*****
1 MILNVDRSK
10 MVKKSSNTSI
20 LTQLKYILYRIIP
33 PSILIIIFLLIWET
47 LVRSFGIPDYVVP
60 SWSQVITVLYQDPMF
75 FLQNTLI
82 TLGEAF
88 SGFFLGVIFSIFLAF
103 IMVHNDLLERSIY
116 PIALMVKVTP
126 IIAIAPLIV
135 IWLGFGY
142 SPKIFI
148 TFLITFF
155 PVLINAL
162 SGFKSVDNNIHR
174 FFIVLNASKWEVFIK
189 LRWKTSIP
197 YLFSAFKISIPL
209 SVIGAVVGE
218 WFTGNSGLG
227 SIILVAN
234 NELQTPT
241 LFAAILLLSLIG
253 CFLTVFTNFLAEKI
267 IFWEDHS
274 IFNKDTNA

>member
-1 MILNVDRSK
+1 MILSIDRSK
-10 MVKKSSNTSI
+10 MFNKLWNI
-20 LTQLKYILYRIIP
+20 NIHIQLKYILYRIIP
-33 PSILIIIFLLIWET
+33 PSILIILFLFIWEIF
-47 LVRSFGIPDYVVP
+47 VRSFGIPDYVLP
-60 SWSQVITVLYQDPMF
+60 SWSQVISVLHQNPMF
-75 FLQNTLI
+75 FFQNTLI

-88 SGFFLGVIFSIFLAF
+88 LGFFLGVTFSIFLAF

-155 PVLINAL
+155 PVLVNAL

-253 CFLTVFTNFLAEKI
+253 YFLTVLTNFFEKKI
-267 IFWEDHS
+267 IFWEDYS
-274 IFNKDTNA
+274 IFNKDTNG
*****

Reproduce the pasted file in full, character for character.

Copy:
1 MILNVDRSK
10 MVKKSSNTSI
20 LTQLKYILYRIIP
33 PSILIIIFLLIWET
47 LVRSFGIPDYVVP
60 SWSQVITVLYQDPMF
75 FLQNTLI
82 TLGEAF
88 SGFFLGVIFSIFLAF
103 IMVHNDLLERSIY
116 PIALMVKVTP
126 IIAIAPLIV
135 IWLGFGY
142 SPKIFI
148 TFLITFF
155 PVLINAL
162 SGFKSVDNNIHR
174 FFIVLNASKWEVFIK
189 LRWKTSIP
197 YLFSAFKISIPL
209 SVIGAVVGE
218 WFTGNSGLG
227 SIILVAN
234 NELQTPT
241 LFAAILLLSLIG
253 CFLTVFTNFLAEKI
267 IFWEDHS
274 IFNKDTNA

>member
-1 MILNVDRSK
+1 MILSIDRSK
-10 MVKKSSNTSI
+10 MFNKLWNI
-20 LTQLKYILYRIIP
+20 NIHIQLKYILYRIIP
-33 PSILIIIFLLIWET
+33 PSILIILFLFIWEIF
-47 LVRSFGIPDYVVP
+47 VRSFGIPDYVLP
-60 SWSQVITVLYQDPMF
+60 SWSQVISVLHQNPMF
-75 FLQNTLI
+75 FFQNTLI

-88 SGFFLGVIFSIFLAF
+88 LGFFLGVTFSIFLAF

-155 PVLINAL
+155 PVLVNAL

-253 CFLTVFTNFLAEKI
+253 YFLTVLTNFFEKKI
-267 IFWEDHS
+267 IFWEDYS
-274 IFNKDTNA
+274 IFNKDTNG